528.  EBB to Mary Russell Mitford

As published in The Brownings’ Correspondence, 3, 175–177.

74 Gloucester Place

June 8th 1836.

It was very kind in my dear friend (I am writing so to Miss Mitford!) to suffer a thought of me to come between her and her dreams on the friday night when she must have been weary, if for nothing else except pleasure. How am I to thank her enough? Only by loving her—and that is done already.

Indeed it does seem to me like a vision—and what a bright one!—if Guido [1] had painted it, he cd not have made its “singing robes” [2] too gorgeous—that I shd know you and be allowed to love you and write to you & think of you as my friend. I have had visions before of Miss Mitford. I am a female Alnaschar [3] for visions, & have broken more wares than wd stock the whole market of Bagdad—and have called idealities realities all my life long. I have had visions of Miss Mitford before now,—but in them I saw her in the Village, [4] loving everybody—not in London loving me.

Thank you for your kind sayings about my verses,—& for telling me that you had named me as a ‘household word’ [5] to your father—and for letting me see the garden, in your words about it. You used it as a “painter’s pallette”—did you not? You wd be quite right, even if in a paroxysm of the [‘]‘enthusiastic vanity” you liked it better than Chiswick [6] & said so. At least I, for my own pleasure’s sake, am like a bird; & wd choose the broad sky for my flight & the high mountains for my prospect .. and for a home, a nest just large enough to hold me. It always seems to me that littleness in the thing possessed is a kind of test of our really possessing it: and that by a law of our nature the grasses we can walk over, the flowers we can almost hold in our hand, and the “one little ewe lamb’[’] we ourselves feed, are more our very own than “the flowers of an hundred parterres[”], or “the flocks upon a thousand hills”. [7] Or else, why when Adam had the whole earth to himself, did he call only one nook his own. Now he did—did he not?—you are sure that he did. And might not Lady Mary Shepherd talk some deep philosophy on the whys & the wherefores?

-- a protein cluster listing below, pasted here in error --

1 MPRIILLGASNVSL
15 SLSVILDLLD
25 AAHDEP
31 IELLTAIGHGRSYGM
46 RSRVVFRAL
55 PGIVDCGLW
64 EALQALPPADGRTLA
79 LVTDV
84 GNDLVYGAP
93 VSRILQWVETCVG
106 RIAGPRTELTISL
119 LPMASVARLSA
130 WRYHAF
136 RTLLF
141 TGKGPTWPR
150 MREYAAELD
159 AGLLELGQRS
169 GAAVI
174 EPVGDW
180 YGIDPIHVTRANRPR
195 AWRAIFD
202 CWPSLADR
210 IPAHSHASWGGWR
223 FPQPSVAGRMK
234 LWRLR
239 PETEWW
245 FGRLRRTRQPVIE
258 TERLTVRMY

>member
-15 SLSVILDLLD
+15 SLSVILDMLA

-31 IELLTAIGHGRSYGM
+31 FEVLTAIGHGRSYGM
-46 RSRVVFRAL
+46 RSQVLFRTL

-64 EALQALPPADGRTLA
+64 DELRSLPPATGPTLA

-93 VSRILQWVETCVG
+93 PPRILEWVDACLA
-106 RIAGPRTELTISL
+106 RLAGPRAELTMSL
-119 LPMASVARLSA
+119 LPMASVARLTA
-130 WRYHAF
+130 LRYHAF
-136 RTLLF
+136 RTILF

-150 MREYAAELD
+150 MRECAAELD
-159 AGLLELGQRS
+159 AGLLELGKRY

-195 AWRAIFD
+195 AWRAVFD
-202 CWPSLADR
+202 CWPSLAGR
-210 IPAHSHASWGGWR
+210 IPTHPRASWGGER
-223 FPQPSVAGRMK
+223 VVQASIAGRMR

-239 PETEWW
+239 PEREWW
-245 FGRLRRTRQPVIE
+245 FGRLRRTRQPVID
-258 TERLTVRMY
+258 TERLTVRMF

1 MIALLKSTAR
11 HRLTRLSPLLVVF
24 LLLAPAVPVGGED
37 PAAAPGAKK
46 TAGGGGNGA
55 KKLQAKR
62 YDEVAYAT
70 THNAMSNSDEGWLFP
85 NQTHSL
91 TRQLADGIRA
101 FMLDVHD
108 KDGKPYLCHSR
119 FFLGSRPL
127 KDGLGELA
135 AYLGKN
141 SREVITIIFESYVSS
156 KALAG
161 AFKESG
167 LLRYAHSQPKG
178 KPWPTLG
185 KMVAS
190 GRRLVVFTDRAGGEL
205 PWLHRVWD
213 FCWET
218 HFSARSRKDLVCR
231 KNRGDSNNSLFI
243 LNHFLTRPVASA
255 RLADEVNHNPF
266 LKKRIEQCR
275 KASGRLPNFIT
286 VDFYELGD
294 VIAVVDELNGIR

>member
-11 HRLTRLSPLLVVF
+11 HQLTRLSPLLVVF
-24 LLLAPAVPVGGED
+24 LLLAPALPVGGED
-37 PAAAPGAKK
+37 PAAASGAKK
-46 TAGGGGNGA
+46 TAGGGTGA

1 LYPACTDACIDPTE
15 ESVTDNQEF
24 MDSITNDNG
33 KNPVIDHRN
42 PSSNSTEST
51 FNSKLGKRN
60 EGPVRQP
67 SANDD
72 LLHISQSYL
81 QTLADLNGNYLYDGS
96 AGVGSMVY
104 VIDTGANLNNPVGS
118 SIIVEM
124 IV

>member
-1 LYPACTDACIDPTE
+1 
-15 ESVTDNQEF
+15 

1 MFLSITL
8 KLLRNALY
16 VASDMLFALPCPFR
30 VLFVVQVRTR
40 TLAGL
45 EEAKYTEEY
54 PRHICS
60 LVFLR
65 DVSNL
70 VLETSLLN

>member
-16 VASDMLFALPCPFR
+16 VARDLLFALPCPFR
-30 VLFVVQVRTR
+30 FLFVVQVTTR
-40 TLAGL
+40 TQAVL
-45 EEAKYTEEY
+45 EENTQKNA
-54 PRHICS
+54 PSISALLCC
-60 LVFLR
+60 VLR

She was kind to me during our short intercourse years ago—but I may confess to you in the midst of the grateful remembrance of the kindness, how she used to––frighten me more than any woman I ever knew. There used to be fear for me even in the pure intellect of her eye. She has uncommon powers of mind & conversation; and if to the energy & force of a man’s mind, she joined its clearness & comprehensiveness, she wd be a more distinguished woman than she is. And dear Miss Shepherd spoke kindly of me! I know more of her than of her mother, &—not only therefore—she interests me more—but I thought she had forgotten all about me long ago. She has talent, & used to have deep sensibility. I believe I never exchanged thoughts with a human being whom I was so near loving without actually doing so—or with one, whom I wd more gladly see cast at soul’s length from the defiling dust & emptying emptiness of this London––from the physical metaphysics of its worldly creed. You will let me scold it, will you not dear Miss Mitford—without shaking your head. And indeed you cannot shake your head while all the flowers of your garden are taking my part: and Dash [8] too—who if he comes to London is “sure to be stolen”.! Yet you must come to London for the sake of those who are prisoners in it—and to do it justice, I do like it better than I used to like it. Wherever it is possible to think & feel, it is possible to enjoy: & it is possible for attaching associations to take root—even on these flagged ways.